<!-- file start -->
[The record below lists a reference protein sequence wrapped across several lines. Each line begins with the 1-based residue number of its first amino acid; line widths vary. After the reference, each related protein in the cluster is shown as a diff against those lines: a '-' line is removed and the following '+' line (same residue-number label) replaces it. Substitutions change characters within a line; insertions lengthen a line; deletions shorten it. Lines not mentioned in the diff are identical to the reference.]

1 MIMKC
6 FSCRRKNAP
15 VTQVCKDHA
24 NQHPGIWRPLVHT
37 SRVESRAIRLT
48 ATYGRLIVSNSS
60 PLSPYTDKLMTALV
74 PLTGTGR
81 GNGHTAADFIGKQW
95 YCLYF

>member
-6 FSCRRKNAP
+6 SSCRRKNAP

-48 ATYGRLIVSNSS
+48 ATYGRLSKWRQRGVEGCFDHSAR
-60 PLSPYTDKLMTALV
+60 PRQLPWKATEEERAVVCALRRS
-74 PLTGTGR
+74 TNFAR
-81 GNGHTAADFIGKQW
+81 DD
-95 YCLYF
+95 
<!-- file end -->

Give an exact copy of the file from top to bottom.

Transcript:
[The record below lists a reference protein sequence wrapped across several lines. Each line begins with the 1-based residue number of its first amino acid; line widths vary. After the reference, each related protein in the cluster is shown as a diff against those lines: a '-' line is removed and the following '+' line (same residue-number label) replaces it. Substitutions change characters within a line; insertions lengthen a line; deletions shorten it. Lines not mentioned in the diff are identical to the reference.]

1 MIMKC
6 FSCRRKNAP
15 VTQVCKDHA
24 NQHPGIWRPLVHT
37 SRVESRAIRLT
48 ATYGRLIVSNSS
60 PLSPYTDKLMTALV
74 PLTGTGR
81 GNGHTAADFIGKQW
95 YCLYF

>member
-6 FSCRRKNAP
+6 SSCRRKNAP

-48 ATYGRLIVSNSS
+48 ATYGRLSKWRQRGVEGCFDHSAR
-60 PLSPYTDKLMTALV
+60 PRQLPWKATEEERAVVCALRRS
-74 PLTGTGR
+74 TNFAR
-81 GNGHTAADFIGKQW
+81 DD
-95 YCLYF
+95 